Prices may have exploded in 1979 but wages have not.

The highly publicized new contracts for the Teamsters, the automobile workers and the rubber workers, which far exceeded the Carter administration's basic 7 percent voluntary pay standard, give the strong impression that wages are soaring.

In fact, by almost every measure wages generally are rising no faster this year than last year -- and perhaps even less -- while consumer prices are shooting up at a 13 percent annual rate compared to the 8.5 percent increase during 1978.

The pay standard undoubtedly contributed to this surprising situation. The lack of a significant acceleration in the size of wage increases has surprised economists both in and out of government. Even presidential inflation adviser Alfred Kahn says "I am persuaded the wage-price standards had a greater effect (on wages) that I would have expected."

The Labor Department's index of hourly earnings rose only 7.9 percent from September 1978 to last month. That's actually down from the 8.5 percent increase between September 1977 and September 1978.

(The hourly earnings index, which covers production and nonsupervisory workers and nonagricultural payrolls, is the measure of wage changes preferred by many economists. It is not affected by changes in the length of the average work week, and it is adjusted for changes in overtime hours and for shifts in the mix of hours worked in high-wage and low-wage industries.)

Of course, employers provide fringe benefits to most employes in addition to straight wages. When the cost of fringes is added to wages, the numbers do not look much different.

The Labor Department's figures for compensation per hour worked, which are available only through the second quarter of this year, show no acceleration and perhaps even the same sort of decline picked up by the hourly earnings index.

Compensation for persons working in the non-farm business sector of the economy rose 9.2 percent from the second quarter of 1978 to the second quarter of this year. That was exactly the same as the increase between the same quarters of 1977 and 1978.

Moreover, the rate of increase in the first two quarters of this year was less than that of the first two quarters of 1978, suggesting that the full-year comparisons may be masking a recent slowing in increases in compensation.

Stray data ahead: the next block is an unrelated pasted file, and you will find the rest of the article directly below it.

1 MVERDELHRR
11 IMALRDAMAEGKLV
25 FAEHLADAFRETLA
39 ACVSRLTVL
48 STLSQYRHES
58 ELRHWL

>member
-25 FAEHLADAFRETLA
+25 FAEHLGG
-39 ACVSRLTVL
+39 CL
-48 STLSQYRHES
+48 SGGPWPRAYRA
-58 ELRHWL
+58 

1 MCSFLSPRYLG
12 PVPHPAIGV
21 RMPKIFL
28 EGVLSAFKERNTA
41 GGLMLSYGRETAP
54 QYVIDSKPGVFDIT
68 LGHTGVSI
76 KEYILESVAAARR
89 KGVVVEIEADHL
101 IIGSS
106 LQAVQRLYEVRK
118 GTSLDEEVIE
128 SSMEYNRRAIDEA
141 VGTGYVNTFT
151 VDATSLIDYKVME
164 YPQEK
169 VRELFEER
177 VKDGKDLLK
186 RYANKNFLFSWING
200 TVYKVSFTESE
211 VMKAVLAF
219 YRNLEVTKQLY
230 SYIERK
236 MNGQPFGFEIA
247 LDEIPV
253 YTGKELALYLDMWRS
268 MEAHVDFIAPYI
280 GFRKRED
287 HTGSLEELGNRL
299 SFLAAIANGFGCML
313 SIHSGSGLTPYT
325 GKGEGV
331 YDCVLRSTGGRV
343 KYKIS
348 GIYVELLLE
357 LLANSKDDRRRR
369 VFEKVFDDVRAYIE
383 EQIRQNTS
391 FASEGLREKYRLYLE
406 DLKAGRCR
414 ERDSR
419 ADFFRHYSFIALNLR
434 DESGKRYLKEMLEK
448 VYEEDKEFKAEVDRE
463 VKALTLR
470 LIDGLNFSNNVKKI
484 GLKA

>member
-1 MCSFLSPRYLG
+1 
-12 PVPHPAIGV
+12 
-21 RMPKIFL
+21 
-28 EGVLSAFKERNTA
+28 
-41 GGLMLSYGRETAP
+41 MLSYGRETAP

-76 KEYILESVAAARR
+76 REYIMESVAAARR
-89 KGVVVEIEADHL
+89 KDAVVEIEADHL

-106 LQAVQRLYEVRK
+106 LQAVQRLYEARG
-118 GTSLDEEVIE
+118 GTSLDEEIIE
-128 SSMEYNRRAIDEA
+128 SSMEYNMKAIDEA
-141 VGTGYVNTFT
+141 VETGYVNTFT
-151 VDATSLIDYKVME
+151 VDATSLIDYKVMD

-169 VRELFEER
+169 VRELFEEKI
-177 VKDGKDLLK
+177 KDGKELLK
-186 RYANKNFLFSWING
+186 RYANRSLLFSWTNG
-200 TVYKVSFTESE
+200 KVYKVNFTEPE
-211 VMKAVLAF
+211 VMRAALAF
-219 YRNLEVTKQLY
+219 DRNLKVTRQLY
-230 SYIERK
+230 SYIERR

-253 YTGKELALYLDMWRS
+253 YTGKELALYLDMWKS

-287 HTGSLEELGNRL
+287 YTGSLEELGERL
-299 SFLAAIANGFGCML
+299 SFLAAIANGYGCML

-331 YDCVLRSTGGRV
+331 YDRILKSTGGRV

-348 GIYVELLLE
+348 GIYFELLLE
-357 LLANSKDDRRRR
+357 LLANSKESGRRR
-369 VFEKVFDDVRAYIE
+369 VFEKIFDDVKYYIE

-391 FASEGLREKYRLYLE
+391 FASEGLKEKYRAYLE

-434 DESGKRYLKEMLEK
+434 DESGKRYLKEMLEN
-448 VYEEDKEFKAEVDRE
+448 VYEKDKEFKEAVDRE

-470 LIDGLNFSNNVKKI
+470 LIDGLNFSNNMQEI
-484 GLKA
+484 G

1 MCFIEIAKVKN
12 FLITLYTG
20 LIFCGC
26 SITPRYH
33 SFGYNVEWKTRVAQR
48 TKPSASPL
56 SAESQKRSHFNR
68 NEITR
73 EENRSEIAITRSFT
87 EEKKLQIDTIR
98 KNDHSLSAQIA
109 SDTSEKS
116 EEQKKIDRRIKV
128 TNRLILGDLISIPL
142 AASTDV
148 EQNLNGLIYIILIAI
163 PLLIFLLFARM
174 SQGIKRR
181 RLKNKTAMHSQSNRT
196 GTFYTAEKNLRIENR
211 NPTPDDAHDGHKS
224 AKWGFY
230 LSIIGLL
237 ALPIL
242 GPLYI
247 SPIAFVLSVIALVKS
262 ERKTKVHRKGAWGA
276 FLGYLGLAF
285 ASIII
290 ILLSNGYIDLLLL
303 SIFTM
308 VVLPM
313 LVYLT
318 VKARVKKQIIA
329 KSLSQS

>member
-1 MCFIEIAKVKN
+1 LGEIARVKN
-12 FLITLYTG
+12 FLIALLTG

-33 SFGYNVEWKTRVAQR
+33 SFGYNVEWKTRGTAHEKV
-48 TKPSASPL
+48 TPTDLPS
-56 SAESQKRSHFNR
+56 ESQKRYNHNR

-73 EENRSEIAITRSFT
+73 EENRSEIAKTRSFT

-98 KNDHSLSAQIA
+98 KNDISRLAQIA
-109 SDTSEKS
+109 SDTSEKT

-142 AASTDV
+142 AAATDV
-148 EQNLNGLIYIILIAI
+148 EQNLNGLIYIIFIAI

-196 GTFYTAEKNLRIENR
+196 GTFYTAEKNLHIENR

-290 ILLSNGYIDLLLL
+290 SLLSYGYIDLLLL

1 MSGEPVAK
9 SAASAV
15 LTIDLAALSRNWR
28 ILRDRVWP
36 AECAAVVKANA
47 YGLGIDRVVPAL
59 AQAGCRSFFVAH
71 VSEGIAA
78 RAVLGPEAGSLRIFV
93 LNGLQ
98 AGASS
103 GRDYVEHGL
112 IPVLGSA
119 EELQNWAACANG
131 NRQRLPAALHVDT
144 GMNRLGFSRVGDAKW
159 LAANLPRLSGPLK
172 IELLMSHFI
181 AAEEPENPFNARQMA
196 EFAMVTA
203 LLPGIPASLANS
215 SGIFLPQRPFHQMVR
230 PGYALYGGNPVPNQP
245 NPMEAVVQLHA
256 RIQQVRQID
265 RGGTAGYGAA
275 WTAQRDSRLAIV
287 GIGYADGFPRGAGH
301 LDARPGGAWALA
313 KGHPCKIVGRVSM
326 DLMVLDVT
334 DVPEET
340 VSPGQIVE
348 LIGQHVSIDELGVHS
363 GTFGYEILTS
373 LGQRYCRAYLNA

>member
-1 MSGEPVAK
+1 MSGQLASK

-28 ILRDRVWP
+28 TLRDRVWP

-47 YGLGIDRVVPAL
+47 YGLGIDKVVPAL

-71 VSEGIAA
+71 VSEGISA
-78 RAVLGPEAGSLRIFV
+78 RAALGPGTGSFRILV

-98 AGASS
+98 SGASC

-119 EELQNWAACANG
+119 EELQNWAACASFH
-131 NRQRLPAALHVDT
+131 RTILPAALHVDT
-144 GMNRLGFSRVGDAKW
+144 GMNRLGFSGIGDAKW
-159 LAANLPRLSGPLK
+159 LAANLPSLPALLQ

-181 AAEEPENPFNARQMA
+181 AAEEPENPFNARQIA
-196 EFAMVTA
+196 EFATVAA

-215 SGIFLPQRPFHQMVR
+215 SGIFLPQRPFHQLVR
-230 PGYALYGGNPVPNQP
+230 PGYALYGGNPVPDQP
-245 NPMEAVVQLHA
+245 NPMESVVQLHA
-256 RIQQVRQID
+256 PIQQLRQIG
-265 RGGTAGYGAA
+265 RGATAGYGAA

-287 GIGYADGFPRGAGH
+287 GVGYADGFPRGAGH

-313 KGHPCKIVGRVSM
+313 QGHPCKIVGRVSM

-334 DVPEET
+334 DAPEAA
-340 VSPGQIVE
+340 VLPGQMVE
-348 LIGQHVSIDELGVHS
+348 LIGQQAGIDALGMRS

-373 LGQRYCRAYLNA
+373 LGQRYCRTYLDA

These numbers make it clear that those standard-bursting union contracts so far have not started dragging up wages throughout the economy. And they are also evidence that this year's burst of inflation is not the result of those large settlements.

Nevertheless, said Tilford Gaines, chief economist of Manufacturers Hanover Trust Co., "Among many businessmen and in parts of the general public there is a belief that excessively large negotiated labor settlements are at the root of our inflation problem.The facts do not support that position.

"Take-home pay usually lags behind the rate of price inflation, which could not be the case if pay increases were the cause of the problem," Gaines explained.

"At the same time, industry is justified in pointing to rising labor costs as a principal element in the need for it to get higher prices for its products," he added. After all, "The single biggest cost item for most businesses is labor cost . . . "

Food and energy price increases may have been responsible for pushing this year's inflation rate into the double-digit range. But so long as total compensation is rising 9 percent or more a year, inflation will not drop much below that 9 percent level.

Kahn and other Carter administration officials are painfully conscious of that basic relationship between wage increases and prices, particularly when the outlook is dismal for offsetting much of the higher wages through productivity gains.

However, they also are concerned about fairness. A 7 percent wage standard hardly seems fair when prices are shooting up 13 percent a year. Nor is it particularly fair for stronger unions -- which even with the standards find loopholes to exploit -- to get increases so much larger than workers generally.

For those reasons, they set out to modify the 7 percent standard, a job that has been turned over to the new Pay Committee.

Many economists expect wages to go up faster in 1980 than they have so far in 1979 no matter how the committee may modify the pay standard. On the other hand, the behavior of wages this year has surprised those same economists.

Next year's major negotiations will be between the steelworkers and the steel, copper and aluminum industries, and there is little likelihood that the settlements will be much less than the pattern that was set last month by the United Automobile Workers' contract with General Motors Corp., 33 percent or more over three years.

But as the experience of the past year is demonstrating, there may be no direct link between such settlements and the increase in wages elsewhere in the economy. A recent study by Marvin Kosters, a labor market economist at the American Enterprise Institute, explicitly makes this point.

Looking at data covering the last 10 years, Kosters concluded that one union's new contract often affects the terms under which another union will be willing to settle. Patterns are set as unions seek to hew to established wage relationships with other unions.

"However," Kosters added, "the view that wage settlements in highly organized industries exert an important pattern-setting influence on wages in other sectors is not supported by the evidence."

In other words, the big increases won by the UAW will mean that prices for new cars will be higher, and that the steelworkers, as has been the case in the past, will seek to match those increases.

But it does not mean that wages of workers in weaker unions and unorganized industries will be going up by a like amount.